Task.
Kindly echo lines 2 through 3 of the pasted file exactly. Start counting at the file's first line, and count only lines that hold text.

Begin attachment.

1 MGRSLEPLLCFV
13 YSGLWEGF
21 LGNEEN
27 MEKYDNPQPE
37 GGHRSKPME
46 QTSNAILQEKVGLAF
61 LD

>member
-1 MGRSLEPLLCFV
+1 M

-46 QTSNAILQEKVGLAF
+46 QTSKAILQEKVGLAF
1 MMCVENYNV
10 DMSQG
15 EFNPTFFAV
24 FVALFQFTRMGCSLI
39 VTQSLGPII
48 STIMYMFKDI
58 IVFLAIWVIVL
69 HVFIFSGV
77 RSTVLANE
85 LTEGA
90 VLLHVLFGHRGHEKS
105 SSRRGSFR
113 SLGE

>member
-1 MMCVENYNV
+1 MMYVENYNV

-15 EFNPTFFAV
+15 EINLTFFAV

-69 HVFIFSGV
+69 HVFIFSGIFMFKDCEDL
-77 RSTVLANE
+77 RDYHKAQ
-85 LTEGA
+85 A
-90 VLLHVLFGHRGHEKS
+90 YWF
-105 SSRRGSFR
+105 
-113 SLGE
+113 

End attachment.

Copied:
13 YSGLWEGF
21 LGNEEN